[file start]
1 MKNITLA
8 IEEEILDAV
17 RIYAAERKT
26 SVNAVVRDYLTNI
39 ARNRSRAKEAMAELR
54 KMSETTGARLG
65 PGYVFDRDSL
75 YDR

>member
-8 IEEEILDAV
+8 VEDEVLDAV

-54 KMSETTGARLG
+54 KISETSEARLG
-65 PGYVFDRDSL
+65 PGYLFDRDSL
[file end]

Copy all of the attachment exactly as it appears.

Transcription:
1 MKNITLA
8 IEEEILDAV
17 RIYAAERKT
26 SVNAVVRDYLTNI
39 ARNRSRAKEAMAELR
54 KMSETTGARLG
65 PGYVFDRDSL
75 YDR

>member
-8 IEEEILDAV
+8 VEDEVLDAV

-54 KMSETTGARLG
+54 KISETSEARLG
-65 PGYVFDRDSL
+65 PGYLFDRDSL